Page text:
BEIJING (Reuters) - China’s top energy firms have slowed work on projects in Iran as their ties grow with U.S. energy companies, a blow to Tehran as it struggles under sanctions to attract investment in its strategic oil sector.
OPEC’s second-largest producer, needing billions of dollars just to maintain its oil output capacity, has turned to China to fill the vacuum left by Western firms that have withdrawn under political pressure as the U.S. and its allies look to halt Tehran’s nuclear program.
But the Chinese government informally instructed firms to slow down after the U.S. imposed unilateral sanctions on Iran in late June and as two of China’s top three energy companies, CNPC and CNOOC Ltd, worked toward deals that gave them greater access to the U.S. energy sector, Beijing-based sources at the companies said.
The U.S. operations of foreign firms operating in Iran’s energy sector could be targeted under sanctions. As China’s presence in the U.S. energy sector grows, so does its potential exposure to the sanctions.
“The political pressure came directly from the government... and I believe it’s logical to draw a link with these U.S. deals,” said one industry official with knowledge of China’s overseas oil and gas activities.
Third-largest oil and gas firm China National Offshore Oil Company (CNOOC), parent of New York-listed CNOOC Ltd (0883.HK), announced earlier this month a $1.1 billion shale gas deal with independent U.S. firm Chesapeake Energy. The deal, pending final U.S. government approval, was its first since its 2005 bid for U.S. firm Unocal was blocked by U.S. regulators and politicians.
China’s top energy firm CNPC agreed in September to explore Australia gas with U.S. major Chevron Corp (CVX.N).
The U.S. may have offered improved access to its energy sector for Chinese firms in exchange for Beijing’s support for the last round of sanctions imposed by the U.N. security council in June, one analyst said.
China, one of Iran’s main trade partners and a permanent member of the council, supported those sanctions on condition they would exclude sanctions on Iran’s energy sector.
“As part of its ongoing efforts to convince China to implement sanctions against Iran, the U.S. has been discussing access by China to its energy market,” said a Beijing-based political analyst who requested anonymity due to the sensitivity of the matter.
Chinese firms have taken up development roles in some of Iran’s prize energy assets, such as the South Pars gas field and the Azadegan and Yadavaran oilfields.
But CNPC has yet to drill its first well at phase 11 of the South Pars gas field, after earlier this year sealing a $4.7 billion deal to develop that part of the world’s largest pure gas field. It had previously expected to start drilling as early as March.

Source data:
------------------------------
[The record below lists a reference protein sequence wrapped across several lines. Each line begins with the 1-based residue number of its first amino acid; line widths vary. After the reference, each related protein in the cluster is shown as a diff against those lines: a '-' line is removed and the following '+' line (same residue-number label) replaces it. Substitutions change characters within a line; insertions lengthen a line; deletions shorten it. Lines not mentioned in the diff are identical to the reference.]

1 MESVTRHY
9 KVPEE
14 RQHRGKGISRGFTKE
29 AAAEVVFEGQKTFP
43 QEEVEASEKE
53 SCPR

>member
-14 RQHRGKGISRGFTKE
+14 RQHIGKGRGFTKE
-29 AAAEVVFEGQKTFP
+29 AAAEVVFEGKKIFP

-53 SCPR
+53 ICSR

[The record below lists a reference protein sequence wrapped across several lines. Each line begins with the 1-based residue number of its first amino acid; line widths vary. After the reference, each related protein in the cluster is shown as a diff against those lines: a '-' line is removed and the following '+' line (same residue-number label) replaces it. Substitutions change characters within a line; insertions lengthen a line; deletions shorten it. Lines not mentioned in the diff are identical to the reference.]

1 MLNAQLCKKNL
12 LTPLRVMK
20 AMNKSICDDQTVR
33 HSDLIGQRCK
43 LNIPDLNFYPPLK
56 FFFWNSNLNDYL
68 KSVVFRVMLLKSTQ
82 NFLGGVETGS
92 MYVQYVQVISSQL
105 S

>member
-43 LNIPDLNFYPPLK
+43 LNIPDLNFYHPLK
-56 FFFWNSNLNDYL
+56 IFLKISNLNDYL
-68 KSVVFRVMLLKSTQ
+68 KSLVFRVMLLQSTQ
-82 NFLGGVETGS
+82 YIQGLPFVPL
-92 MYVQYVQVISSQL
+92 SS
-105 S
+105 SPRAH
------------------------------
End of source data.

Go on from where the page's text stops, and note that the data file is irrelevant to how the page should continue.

“The company has instead been focusing on paperwork, appraising the reserves and mapping out development plans, rather than putting in active work on the ground,” said the first industry official.
CNOOC, parent of New York-listed CNOOC Ltd (0883.HK), has made little headway on its North Pars project, after a $16 billion framework deal in late 2006 to develop the field and build facilities to export liquefied natural gas (LNG), industry sources said.
While slowing down, sources said CNPC, which has the largest number of projects among Chinese firms in Iran, would continue to fulfill its contracts.
“Strategically China is not going to give up on Iran,” said a second executive with knowledge of the sector’s overseas strategy.
Spokespersons at all three state firms declined comment.
Industry newspaper Upstream reported this month that CNPC’s engineering arm and upstream research unit have halted work on South Azadegan oil project, despite CNPC’s recent move to advance the deal from a memorandum of understanding to a commercial contract.
CNPC signed a preliminary deal with National Iranian Oil Company in early 2009 to take a 70 percent stake in the oil project.
Gas projects are more likely to face delays than oil work, as CNPC and its New York-listed unit PetroChina (0857.HK) have both stepped up gas investments in Australia.
“With PetroChina’s potential to take significant gas volumes from Australia through its Shell (Arrow) deal, and CNPC’s agreement with Chevron to look at the Wheatstone project, I am not convinced China has a huge need for Iranian gas,” said Gavin Thompson of energy consultancy Wood Mackenzie.
“Putting together the technical/US sanction issues, we are not convinced that the development will move ahead for some time.”
Many of the patents and much of the manufacturing capability for oil and gas technologies lie with Western firms that have to stay away from Iran. China lacks the technology to complete liquefied natural gas (LNG) export facilities itself.
“Progress has slowed there as it became difficult to bring in equipment from third-party countries,” said the second senior industry official.
Supplies companies are struggling to source include units to separate water and oil, pumps, valves and software, they said.
The problems would likely delay first oil from CNPC’s other big Iran oil project, North Azadegan, by about two years to beyond 2015, one official said. Initial plans under a $2-billion deal signed in January 2009 were for production to reach 75,000 bpd in the first four years of development.
It was not clear if Sinopec Group, China’s number-two energy firm, has slowed work on its main venture, a $2-billion scheme at Yadavaran, where the firm has deployed nearly 200 people.
“I don’t think there has been major impact... First output should come next year, as scheduled,” said a third industry executive with knowledge of Sinopec’s overseas operations.
Editing by Simon Webb